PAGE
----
And the Anonymous Nobody is an album that was destined for greatness but failed to live up its potential.
Among the various hip-hop acts that became the Native Tongues in the early '90s, De La Soul are easily the longest lasting, and it’s easy to see why. While other groups at the time focused on social commentary and jazzy instrumentals, De La Soul never had one such singular focus. Years after A Tribe Called Quest called it quits in the late '90s, Posdnous, Dave, and Maseo spit bars on Gorillaz’s debut album, a blend of indie rock, hip-hop and electronica that could not be farther away from the Universal Zulu Nation of Afrika Bambaataa. Most of the time, their experimentalism paid off, but at other moments it left some albums underwhelming. An album that falls into this latter category is And the Anonymous Nobody.
The problem with this album is not that it lacks any defining moments, but that those moments are drowned out. Each track feels the same as the rest, no matter whether the song deals in love, politics, or culture. This is partially due to the funky aesthetic tinged with jazz influence, but it is also a result of the same delivery by the hip-hop trio on every song. While De La Soul are known as hip-hop’s answer to the flower power hippie culture of the '60s, their usual vibrancy, liveliness and personality is worn on And the Anonymous Nobody, making the album not fun enough to party to but also not serious enough to be taken too seriously. It falls in that mysterious gray area, fallen between the cracks.
That being said, plenty of songs are great on their own. “Royalty Capes” feels epic and grand, with a horn section and lyrics that remind one of the movie Gladiator. This cinematic sound continues on “Memory of…(US)” as a string section adds to the atmosphere of the song. Besides the production, however, are also a handful of guest artists that come through with some of their best verses in years. Two particular examples are Snoop Dogg on “Pain” and 2 Chainz on “Whoodeeni”, where the former sounds less high and more focused while the latter sounds less comical and more grounded than he’s ever sounded before.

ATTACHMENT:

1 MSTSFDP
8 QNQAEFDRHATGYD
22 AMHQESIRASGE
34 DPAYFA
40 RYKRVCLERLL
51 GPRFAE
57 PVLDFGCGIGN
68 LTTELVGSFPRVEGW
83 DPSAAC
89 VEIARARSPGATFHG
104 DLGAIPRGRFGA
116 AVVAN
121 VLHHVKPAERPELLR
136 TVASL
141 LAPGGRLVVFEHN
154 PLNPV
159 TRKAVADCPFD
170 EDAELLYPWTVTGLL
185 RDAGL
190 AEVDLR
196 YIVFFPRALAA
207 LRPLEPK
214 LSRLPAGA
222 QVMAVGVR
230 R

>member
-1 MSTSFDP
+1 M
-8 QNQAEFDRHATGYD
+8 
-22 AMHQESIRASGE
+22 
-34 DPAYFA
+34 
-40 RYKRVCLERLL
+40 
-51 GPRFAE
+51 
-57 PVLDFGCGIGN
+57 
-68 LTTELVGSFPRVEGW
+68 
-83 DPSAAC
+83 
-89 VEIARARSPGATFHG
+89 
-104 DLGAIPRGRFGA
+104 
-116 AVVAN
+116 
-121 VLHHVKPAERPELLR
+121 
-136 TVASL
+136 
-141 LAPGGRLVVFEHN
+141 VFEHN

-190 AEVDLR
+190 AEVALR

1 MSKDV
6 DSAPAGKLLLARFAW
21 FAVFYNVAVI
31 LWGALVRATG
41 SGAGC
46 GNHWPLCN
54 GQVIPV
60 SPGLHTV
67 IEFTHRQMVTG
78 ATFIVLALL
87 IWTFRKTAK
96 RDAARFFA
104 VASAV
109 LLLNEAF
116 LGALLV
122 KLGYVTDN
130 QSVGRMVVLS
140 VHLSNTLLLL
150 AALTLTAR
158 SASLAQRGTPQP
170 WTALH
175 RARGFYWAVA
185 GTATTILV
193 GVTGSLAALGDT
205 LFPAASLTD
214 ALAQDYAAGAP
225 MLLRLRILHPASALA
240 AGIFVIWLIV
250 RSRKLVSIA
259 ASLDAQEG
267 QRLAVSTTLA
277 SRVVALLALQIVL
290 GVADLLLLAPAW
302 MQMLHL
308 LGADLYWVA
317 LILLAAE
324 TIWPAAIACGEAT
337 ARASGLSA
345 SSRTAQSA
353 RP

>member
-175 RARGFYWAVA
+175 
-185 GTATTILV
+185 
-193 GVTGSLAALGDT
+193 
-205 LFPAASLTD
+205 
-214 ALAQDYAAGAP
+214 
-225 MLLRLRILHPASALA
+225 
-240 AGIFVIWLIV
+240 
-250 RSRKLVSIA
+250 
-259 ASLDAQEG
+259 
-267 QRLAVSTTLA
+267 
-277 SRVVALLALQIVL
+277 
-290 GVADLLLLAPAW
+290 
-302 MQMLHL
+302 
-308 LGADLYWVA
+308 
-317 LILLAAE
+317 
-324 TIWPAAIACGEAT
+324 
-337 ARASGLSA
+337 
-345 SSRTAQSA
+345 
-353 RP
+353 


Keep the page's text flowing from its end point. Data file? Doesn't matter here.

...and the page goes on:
However, for every good song on this album, there’s a dull or mediocre one. “Greyhound”, besides feeling campy with bus noises interspersed throughout the track, also sounds too forced as De La Soul essentially make their own “Brenda’s Got a Baby” in the most overblown way possible. “Trainwreck” lives up to its name with some obnoxious cowbell, and “You Go Dave (A Goldblatt Presentation)” fails as a skit to deliver on the comedy and concept it promises. With songs like these, And the Anonymous Nobody seems like De La Soul throwing everything they have at the kitchen sink and linking these random thoughts and feelings through funky instrumentals. It’s not as if they were short on material; if only a third of this album were cut, the trio would still have been left with a decent twelve or thirteen track album.
For an album that tries to sell itself as being put together and well-thought out, And the Anonymous Nobody only leaves me feeling disappointed. The production they chose was great, many of the singles were excellent, and the album name and cover art promised a quirky, fun concept with more profound undertones laced for good measure. By all accounts, De La Soul should have had this one in the bag, but instead their inability to trim the fat out of this album lowered its overall message and purpose, if there was ever one to begin with. There are enough highlights to make And the Anonymous Nobody worth revisiting, but as a whole, the album is just barely above average. A valiant effort, De La Soul, but no dice on this one.